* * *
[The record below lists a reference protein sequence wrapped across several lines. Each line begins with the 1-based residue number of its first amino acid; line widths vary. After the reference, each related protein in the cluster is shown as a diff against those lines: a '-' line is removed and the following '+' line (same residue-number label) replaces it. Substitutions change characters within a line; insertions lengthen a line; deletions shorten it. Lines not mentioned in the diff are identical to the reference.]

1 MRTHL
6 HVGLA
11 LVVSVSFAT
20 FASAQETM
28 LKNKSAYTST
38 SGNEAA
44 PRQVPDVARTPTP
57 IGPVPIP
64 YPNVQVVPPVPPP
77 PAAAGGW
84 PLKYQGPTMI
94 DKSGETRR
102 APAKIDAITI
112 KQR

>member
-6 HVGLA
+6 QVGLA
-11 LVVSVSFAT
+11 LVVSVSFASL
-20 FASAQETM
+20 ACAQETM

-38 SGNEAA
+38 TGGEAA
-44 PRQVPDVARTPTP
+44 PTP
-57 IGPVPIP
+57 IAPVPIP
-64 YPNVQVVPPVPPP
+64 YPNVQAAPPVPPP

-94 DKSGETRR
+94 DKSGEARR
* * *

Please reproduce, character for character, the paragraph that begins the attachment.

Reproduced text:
[The record below lists a reference protein sequence wrapped across several lines. Each line begins with the 1-based residue number of its first amino acid; line widths vary. After the reference, each related protein in the cluster is shown as a diff against those lines: a '-' line is removed and the following '+' line (same residue-number label) replaces it. Substitutions change characters within a line; insertions lengthen a line; deletions shorten it. Lines not mentioned in the diff are identical to the reference.]